Casinos Burn Millions Per Day Depleting Cash Reserves

Casino operators in the US are facing hard times ahead, especially if the temporary closure period is extended, as they continue to spend their cash reserves with practically almost no revenue, a recent report by Macquarie Research suggests.

Casinos Went Dark

The commercial land-based casinos in the US are virtually at a standstill, after the ones in South Dakota also shut down Tuesday, to join the coordinated effort towards containing the coronavirus /Covid-19/ spread. The tribal casinos, around 460 across the states, are also in the process of closing down, and the Native American gaming industry, as much as the American Gaming Association /AGA/, joining the chorus for federal aid for the business.

Under these circumstances, most of the casino-operating companies continue to pay wages and benefits for their employees, running out their cash reserves, and some of them doing that at a high speed.

“U.S. gaming has been one of the hardest hit sectors in the consumer space since the beginning of the crisis. The casino shutdown domestically coupled with high debt loads is pushing investors to ask, how long can these balance sheets last in this current environment?”

Chad Beynon, Gaming Analyst, Macquarie Securities

Some Are Better Positioned Than Others

The report by Macquaire Research estimates that casino companies will be able to survive between 5.2 and 14.3 months before having to file for bankruptcy protection, and if the closure period extends, some of the operators would eventually start looking for ways to trim their costs.

MGM Resorts International is among the highest spenders, having $14.4 million cash depletion per day and according to its last reported reserves, the company would survive for 9 months at that rate of cash burn. MGM was one of the first operators to start downsizing or putting on furlough its workers, even before Nevada Gov. Sisolak ordered the closures of non-essential businesses, the category in which casinos fall.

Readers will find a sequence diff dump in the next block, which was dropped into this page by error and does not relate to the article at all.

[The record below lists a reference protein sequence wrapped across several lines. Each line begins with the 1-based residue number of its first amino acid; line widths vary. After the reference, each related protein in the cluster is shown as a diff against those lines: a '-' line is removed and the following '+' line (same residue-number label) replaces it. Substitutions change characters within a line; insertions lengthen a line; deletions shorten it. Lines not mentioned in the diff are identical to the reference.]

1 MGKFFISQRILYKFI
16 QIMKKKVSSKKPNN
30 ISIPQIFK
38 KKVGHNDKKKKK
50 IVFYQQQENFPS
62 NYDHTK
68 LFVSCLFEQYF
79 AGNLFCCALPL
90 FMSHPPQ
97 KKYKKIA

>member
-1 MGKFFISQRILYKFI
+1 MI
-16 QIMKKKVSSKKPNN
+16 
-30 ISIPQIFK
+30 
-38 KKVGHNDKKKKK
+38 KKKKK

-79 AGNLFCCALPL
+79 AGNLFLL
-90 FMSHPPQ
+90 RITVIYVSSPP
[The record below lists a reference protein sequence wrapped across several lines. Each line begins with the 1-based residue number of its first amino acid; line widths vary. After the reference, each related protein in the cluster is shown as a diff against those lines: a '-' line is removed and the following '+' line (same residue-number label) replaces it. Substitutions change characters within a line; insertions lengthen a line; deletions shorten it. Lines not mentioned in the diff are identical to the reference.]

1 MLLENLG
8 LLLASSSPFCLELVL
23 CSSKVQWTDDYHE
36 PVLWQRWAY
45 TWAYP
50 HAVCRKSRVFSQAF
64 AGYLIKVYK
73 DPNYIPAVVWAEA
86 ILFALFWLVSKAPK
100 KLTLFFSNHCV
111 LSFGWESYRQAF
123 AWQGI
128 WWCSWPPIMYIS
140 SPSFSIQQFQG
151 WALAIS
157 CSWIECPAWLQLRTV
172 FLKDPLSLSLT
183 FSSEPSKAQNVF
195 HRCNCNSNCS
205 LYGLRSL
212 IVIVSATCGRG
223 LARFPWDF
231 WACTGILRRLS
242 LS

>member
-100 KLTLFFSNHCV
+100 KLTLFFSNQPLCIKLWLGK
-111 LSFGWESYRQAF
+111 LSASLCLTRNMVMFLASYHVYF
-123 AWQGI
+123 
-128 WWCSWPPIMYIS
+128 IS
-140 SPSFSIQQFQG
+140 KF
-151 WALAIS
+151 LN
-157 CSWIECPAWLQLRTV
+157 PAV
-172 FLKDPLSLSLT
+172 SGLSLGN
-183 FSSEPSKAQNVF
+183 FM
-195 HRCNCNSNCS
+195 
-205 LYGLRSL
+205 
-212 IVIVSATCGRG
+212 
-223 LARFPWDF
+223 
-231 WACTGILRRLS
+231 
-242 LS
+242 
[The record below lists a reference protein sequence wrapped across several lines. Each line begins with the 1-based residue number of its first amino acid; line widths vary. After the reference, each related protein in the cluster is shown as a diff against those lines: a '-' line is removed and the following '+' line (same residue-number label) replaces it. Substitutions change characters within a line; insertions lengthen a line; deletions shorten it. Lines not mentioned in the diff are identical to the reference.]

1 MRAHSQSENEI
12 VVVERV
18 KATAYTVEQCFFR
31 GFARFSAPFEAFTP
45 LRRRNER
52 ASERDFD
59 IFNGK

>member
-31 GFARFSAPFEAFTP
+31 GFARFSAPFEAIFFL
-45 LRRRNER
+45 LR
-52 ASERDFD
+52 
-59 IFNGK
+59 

Just a little above that, 9.4 months, will survive Las Vegas-based Boyd Gaming Corp, as it is spending $3.2 million per day.

Penn National Gaming is using $6.4 million of its cash daily and at that rate will survive just 5.2 months before running out of cash and filing for bankruptcy.

Red Rock Resorts is burning $1.7 million daily and will last 13.8 months, while Golden Entertainment, even with less cash depletion per day, $1 million, has cash reserves for 10.4 months.

Other casino operators, Century Casinos, Monarch Casino & Resort, and Full House Resorts, will need much less cash than their bigger competitors, between $200,000 and $300,000 per day, and will last between 5.8 and 14.3 months with no revenue.

Downsizing And Eventually Filing For Protection

Burning cash rates could be easily brought down by the companies when they start laying off people, as their fixed costs are mainly related to employees and can be trimmed, if necessary. Everything is up in the air, but as Jeferies gaming analyst David Katz suggests, the red line in the sand is the 60-day mark, as people would have to look for work alternatives, from one side, and companies would face difficulties with re-onboarding, from the other.

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